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Thursday, February 20, 2014

The Friendship lays off Norfolk Island

This is a really interesting entry.  The Reids arrived during a hiatus in the governorship of the island -- which was supposed to be a settlement, but because of the vision of Philip Gidley King, at this stage was a place where, hopefully, convicts could be turned into industrious farmers. Before the ship arrived, Captain John Townson was in control; he departed early 1800, leaving Captain Thomas Rowley in charge. Rowley did not last long at all, so that the government of the island was left to the man in charge of the soldiers, Captain John Brabyn -- who had been the officer in charge of the marines on the Marquis Cornwallis when he and Hugh Reid (first officer) had helped put down a bloody mutiny.

Just weeks after the visit of the Friendship, the control of the island was taken over by Major Joseph Foveaux, after whom Foveaux Strait (between the south of the South Island of New Zealand, and Stewart Island) was named.

On the 11th May [1800] we left the colony, intending to call at Norfolk Island for some additional stock; the inhabitants there giving live pigs for their weight in salt, of which we had a great quantity; they also exchange, on the same terms, Indian corn or maize. Next morning we were again out of sight of land, and circumscribed to ourselves, an isolated company on the mighty ocean. Our situation, however, was very different to what it had been on the voyage out. No poor prisoners to watch and secure.

On the morning of the 14th of May, we again saw land; it was called Howe’s Island. We passed within a few miles of it; it seemed well wooded. Turtle abound here; also many species of fine fish. A high rock near it, called Ball’s Pyramid, makes this land very conspicuous. On the eighth day, after leaving Port Jackson, we made Norfolk Island; passing between it and Phillips’ Island, which is not above a league distant.  Prior to this, our boat had been sent on shore with the second mate.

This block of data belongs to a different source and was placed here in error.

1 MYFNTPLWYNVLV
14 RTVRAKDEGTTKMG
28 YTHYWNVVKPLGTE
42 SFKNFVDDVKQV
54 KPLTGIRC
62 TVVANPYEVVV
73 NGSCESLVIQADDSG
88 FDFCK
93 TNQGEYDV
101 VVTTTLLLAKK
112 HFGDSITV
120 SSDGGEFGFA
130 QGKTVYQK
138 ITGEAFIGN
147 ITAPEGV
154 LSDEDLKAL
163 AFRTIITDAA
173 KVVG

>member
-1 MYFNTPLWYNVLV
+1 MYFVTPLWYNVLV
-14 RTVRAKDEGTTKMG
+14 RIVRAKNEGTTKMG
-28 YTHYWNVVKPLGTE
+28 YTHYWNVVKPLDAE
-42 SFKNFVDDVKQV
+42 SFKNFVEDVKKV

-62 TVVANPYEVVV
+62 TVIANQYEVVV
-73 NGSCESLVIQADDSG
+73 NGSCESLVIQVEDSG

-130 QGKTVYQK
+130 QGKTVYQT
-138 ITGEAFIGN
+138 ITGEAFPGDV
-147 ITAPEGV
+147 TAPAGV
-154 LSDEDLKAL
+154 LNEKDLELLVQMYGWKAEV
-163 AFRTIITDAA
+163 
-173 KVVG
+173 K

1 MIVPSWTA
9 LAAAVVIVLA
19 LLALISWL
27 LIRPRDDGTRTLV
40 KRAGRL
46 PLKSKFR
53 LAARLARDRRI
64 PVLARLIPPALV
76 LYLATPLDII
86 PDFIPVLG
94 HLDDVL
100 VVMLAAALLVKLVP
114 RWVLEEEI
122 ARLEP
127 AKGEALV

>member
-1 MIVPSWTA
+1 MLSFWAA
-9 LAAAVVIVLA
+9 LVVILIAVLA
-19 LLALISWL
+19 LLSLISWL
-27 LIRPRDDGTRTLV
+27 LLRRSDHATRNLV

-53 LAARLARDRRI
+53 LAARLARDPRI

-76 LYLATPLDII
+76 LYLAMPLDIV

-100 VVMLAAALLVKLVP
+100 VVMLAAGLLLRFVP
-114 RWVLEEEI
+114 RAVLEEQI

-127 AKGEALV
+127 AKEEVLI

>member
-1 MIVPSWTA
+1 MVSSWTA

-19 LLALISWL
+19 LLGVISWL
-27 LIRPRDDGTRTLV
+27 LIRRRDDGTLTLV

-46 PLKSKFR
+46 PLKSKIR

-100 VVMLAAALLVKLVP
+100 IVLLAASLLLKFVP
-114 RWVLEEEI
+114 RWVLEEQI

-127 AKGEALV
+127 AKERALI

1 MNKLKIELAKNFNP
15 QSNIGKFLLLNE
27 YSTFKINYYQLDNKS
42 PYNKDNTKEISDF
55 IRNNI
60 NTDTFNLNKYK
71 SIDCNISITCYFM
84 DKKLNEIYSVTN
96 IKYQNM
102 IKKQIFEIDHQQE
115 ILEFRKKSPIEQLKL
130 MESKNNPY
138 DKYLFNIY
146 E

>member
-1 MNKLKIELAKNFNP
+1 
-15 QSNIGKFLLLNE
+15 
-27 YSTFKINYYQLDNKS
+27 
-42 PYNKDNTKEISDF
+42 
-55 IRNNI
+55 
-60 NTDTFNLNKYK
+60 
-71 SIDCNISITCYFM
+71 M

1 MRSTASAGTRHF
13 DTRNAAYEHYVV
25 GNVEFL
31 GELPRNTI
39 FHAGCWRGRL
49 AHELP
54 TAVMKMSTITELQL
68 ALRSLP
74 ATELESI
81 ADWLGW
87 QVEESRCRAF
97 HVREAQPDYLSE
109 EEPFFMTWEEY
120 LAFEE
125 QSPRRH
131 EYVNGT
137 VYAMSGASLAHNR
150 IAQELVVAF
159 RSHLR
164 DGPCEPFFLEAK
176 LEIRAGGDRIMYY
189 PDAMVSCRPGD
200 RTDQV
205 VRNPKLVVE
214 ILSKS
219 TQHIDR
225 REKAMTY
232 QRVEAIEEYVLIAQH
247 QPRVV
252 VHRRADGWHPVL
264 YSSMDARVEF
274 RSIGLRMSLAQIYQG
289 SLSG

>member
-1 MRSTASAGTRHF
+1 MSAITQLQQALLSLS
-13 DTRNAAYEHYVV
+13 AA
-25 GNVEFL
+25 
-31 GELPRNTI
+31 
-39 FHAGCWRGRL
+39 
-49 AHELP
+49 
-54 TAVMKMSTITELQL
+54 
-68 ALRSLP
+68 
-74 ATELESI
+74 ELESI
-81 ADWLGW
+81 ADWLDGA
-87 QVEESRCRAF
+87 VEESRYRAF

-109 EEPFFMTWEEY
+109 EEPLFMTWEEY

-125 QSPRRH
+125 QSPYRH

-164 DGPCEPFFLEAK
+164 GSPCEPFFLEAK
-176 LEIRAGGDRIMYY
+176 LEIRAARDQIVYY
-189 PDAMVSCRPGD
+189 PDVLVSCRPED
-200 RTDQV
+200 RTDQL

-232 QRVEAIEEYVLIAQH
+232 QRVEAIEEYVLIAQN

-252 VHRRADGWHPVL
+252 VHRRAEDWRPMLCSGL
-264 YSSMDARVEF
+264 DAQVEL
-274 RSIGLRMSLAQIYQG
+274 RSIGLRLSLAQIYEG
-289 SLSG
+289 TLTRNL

As the ship lay-to, drifting slowly through the channel, we had a fine view of the island: as we opened the valleys, many parts appeared under cultivation; fine streams of water were running down the rocks; the deep fall which terminates one large stream gives name to Cascade Bay. We saw a number of pigs upon Phillips’ Island, which are the only inhabitants, unless when occasional visitors from the main island come to take them away, which is attended with no small trouble, so wild are these animals; they feed upon nutritive roots. 

About noon the boat returned, with the commandant of the station, Capt. Braben [Brabyn]. A pleasant meeting took place between him and my husband; they had been shipmates in the Cornwallis. He dined with us, and gave orders for 20 pigs to be sent on board, with a proportion of Indian corn. We received while here upwards of fifty hogs, averaging in weight about 200 pounds each. 

This supply afforded our seamen a fresh meal three times a week until we arrived at Malacca: an equal weight of salt or maize was given in exchange.  Several persons entreated to be taken on board from this place, having been emancipated; but their wishes were not acceded to for the reasons given above. While laying-to, off Cascade Bay, some fine fish were caught. Towards five in the evening, our little business at this place being settled, we proceeded on our voyage. Next morning Mount Pitt, the part of the island which remained last in sight, was hid from our view by clouds.

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